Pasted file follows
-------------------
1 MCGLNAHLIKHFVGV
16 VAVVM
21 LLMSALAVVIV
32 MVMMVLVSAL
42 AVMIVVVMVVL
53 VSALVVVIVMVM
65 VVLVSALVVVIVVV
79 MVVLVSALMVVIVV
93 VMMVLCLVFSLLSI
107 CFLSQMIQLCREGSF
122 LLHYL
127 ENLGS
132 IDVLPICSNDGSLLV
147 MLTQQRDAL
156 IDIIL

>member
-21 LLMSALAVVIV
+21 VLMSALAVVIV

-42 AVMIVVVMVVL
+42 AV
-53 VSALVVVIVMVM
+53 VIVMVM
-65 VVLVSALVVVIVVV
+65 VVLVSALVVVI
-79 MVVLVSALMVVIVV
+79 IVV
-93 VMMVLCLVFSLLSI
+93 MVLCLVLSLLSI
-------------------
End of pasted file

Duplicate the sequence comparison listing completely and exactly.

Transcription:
1 MCGLNAHLIKHFVGV
16 VAVVM
21 LLMSALAVVIV
32 MVMMVLVSAL
42 AVMIVVVMVVL
53 VSALVVVIVMVM
65 VVLVSALVVVIVVV
79 MVVLVSALMVVIVV
93 VMMVLCLVFSLLSI
107 CFLSQMIQLCREGSF
122 LLHYL
127 ENLGS
132 IDVLPICSNDGSLLV
147 MLTQQRDAL
156 IDIIL

>member
-21 LLMSALAVVIV
+21 VLMSALAVVIV

-42 AVMIVVVMVVL
+42 AV
-53 VSALVVVIVMVM
+53 VIVMVM
-65 VVLVSALVVVIVVV
+65 VVLVSALVVVI
-79 MVVLVSALMVVIVV
+79 IVV
-93 VMMVLCLVFSLLSI
+93 MVLCLVLSLLSI